In seasonal leagues, we cannot ignore the primary backs in any of these offense, but we have to be careful in DFS.
Devonta Freeman doesn’t have an efficiency issue without Tevin Coleman. The volume increase, as we saw last season raises the yards per touch. He has not found the end zone over the last two weeks, despite 34 touches. Expect regression to be in his favor after the Week 11 bye against the Cardinals, who can be beat by pass-catching RBs.
The question is how we use Tevin Coleman. If the volume is still in the 12-15 range with similar targets to Freeman, we have to expect that he is a strong flex play at home, on turf, in Weeks 12 and 13. The play will be super-sneaky-great in DFS or burning money.
The Raiders have questions where they should not really exist. They understand that they’re averaging 4.84 YPC because of their elite offensive line giving the backs 4.2 ALY. But the hot hand theory is still in play, despite Latavius Murray’s enormous Week 9 against a bad Broncos run defense. They face the Texans at home on Monday night, who are ranked 28th in DVOA against the run. Murray should feast, but his 4.4 YPC is under the team total and we are all still at risk of him not playing half of the snaps. Even in that great Week 9, he only played 48.3% of snaps and 38.3% the week before. The backfield is healthy with DeAndre Washington averaging 4.9 YPC and Jalen Richard at 6.5.
The Rams are terrible. Their line is below average in ALY and Todd Gurley still has yet to hit 100 yards, averaging only 3.1 YPC. But, this week, they get to face a Miami run D which can get gashed, 25th in the league in YPC allowed (4.4). Next week, L.A. goes to New Orleans where Gurley can feast on the Saints on turf. Their QB switch to Jared Goff can up Gurley’s volume, so there is a case for buying low and making the contrarian GPP play now.
The Ravens are not putting Terrance West on the field for more than 42% of snaps over the last three weeks, so be careful trusting his 38 touches over the last two. Kenneth Dixon got seven targets in Week 10 and should have a more pass-friendly, negative gamescript in Dallas for Week 11, making Dixon a sneaky PPR flex play.
Don’t Worry About...
Broncos, Saints, Seahawks
Neither Gary Kubiak nor Pete Carroll have ever been timeshare coaches. Kubiak rode Arian Foster into the ground throughout his Houston tenure, did the same with a mediocre Justin Forsett in Baltimore in 2014, couldn’t resist his one-back addiction in 2015 and ended up married to C.J. Anderson throughout a bad start to this season, and will do the same with Devontae Booker. If Booker loses the gig to Kapri Bibbs, he will do so outright, and we will know.
Carroll has the same history. He rode Marshawn Lynch hard, even when Lynch was bad or the Seahawks were down on the scoreboard, rode Thomas Rawls hard when Lynch was hurt, rode Christine Michael hard with Rawls hurt (no matter how bad), and is doing so with C.J. Prosise now. The thoughts of a Rawls-Prosise timeshare is against everything we know of Carroll. Even if Prosise is more of a WR than a RB, Carroll will push it or just throw more, using the screen game as his run game.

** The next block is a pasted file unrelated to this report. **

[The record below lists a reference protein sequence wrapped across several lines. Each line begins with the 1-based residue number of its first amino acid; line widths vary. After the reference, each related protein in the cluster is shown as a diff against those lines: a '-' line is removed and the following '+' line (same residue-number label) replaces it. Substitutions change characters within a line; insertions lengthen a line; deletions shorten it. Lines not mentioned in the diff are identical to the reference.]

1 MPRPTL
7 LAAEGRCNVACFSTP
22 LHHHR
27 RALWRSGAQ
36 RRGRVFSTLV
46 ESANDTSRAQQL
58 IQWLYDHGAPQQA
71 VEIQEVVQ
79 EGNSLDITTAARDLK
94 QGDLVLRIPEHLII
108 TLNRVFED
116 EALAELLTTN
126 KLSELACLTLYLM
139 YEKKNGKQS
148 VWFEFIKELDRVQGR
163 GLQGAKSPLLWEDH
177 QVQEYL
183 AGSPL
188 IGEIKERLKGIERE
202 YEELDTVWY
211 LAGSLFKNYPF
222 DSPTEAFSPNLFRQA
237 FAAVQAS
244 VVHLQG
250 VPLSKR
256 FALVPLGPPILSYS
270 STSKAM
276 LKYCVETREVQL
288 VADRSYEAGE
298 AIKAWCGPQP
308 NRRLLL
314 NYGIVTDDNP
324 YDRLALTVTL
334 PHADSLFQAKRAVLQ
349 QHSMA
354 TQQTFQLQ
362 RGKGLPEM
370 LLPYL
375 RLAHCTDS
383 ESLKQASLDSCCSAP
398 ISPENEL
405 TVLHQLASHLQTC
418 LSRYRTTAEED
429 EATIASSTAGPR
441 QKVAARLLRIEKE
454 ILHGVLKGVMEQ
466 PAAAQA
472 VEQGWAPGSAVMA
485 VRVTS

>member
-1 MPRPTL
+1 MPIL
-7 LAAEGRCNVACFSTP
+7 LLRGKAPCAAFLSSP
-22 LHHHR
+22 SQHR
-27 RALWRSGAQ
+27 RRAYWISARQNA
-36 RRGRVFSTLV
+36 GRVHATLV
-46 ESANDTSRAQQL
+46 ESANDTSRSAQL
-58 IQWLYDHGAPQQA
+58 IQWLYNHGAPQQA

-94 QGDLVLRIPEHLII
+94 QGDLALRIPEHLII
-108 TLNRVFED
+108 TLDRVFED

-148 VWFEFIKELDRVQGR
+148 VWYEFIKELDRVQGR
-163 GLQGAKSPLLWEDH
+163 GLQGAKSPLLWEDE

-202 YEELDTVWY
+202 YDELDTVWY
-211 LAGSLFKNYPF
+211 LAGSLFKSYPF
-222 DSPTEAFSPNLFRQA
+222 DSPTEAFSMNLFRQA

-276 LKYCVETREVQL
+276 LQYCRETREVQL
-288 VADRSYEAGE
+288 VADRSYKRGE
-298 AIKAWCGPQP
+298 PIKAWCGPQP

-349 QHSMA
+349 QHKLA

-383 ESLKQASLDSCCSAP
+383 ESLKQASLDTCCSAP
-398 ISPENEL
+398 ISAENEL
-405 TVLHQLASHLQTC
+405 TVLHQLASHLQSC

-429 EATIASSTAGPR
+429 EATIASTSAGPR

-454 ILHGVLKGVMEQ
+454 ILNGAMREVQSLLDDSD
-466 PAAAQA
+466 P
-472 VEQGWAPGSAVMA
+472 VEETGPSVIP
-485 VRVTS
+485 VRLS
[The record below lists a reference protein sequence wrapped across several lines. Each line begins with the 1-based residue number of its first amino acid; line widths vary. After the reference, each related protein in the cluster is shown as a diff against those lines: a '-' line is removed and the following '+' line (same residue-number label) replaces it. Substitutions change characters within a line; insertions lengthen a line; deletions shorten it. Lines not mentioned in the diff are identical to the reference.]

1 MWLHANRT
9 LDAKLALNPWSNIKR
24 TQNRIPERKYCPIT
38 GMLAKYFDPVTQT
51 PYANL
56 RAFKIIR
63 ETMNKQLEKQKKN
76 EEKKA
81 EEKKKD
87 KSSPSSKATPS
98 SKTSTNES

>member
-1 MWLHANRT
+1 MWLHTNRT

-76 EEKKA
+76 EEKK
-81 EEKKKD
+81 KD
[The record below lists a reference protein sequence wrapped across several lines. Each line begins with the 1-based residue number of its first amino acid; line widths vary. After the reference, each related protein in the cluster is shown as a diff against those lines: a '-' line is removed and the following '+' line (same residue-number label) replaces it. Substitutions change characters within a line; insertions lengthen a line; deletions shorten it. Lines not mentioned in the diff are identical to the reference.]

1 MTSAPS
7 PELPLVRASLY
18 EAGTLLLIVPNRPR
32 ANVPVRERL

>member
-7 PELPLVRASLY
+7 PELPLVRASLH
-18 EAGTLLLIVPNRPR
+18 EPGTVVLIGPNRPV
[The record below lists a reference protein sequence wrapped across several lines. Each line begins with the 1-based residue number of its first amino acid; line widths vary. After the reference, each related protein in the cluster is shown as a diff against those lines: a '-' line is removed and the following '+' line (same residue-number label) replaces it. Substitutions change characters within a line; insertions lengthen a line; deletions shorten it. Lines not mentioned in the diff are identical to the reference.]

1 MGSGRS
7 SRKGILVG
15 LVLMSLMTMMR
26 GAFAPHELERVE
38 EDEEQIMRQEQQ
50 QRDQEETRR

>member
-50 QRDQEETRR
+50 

Throughout Mark Ingram’s career, he has dominated goal line volume, much to the ire of Drew Brees and Jimmy Graham owners of the past. This season, he has 11 touches inside the 10-yard-line; he had 12 at this point last year. He is not dominating the snap count in the 60-80% range, as he did in 2015 for extreme production, but hovering around 50% still gives him TD regression on which we can bank.
Week 11 RB Depth Charts
|Bears||Jordan Howard||Jeremy Langford|
|Bengals||Jeremy Hill||Giovani Bernard|
|Bills||LeSean McCoy||Mike Gillislee|
|Broncos||Devontae Booker||Kapri Bibbs|
|Browns||Isaiah Crowell||Duke Johnson, Jr.|
|Buccaneers||Doug Martin||Peyton Barber|
|Cardinals||David Johnson||Stepfan Taylor|
|Chargers||Melvin Gordon||Kenneth Farrow|
|Chiefs||Spencer Ware||Charcandrick West|
|Colts||Frank Gore||Robert Turbin|
|Cowboys||Ezekiel Elliott||Alfred Morris|
|Dolphins||Jay Ajayi||Damien Williams|
|Falcons||Devonta Freeman||Tevin Coleman|
|49ers||Carlos Hyde||DuJuan Harris|
|Giants||Rashad Jennings||Paul Perkins|
|Jaguars||T.J. Yeldon||Chris Ivory|
|Jets||Matt Forte||Bilal Powell|
|Lions||Theo Riddick||Zach Zenner|
|Packers||James Starks||Ty Montgomery|
|Panthers||Jonathan Stewart||Fozzy Whitaker|
|Patriots||LeGarrette Blount||Dion Lewis|
|Raiders||Latavius Murray||DeAndre Washington|
|Rams||Todd Gurley||Benny Cunningham|
|Ravens||Terrance West||Kenneth Dixon|
|Washington||Robert Kelley||Matt Jones|
|Saints||Mark Ingram||Tim Hightower|
|Seahawks||C.J. Prosise||Thomas Rawls|
|Steelers||Le'Veon Bell||DeAngelo Williams|
|Texans||Lamar Miller||Alfred Blue|
|Titans||Demarco Murray||Derrick Henry|
|Vikings||Jerick McKinnon||Matt Asiata|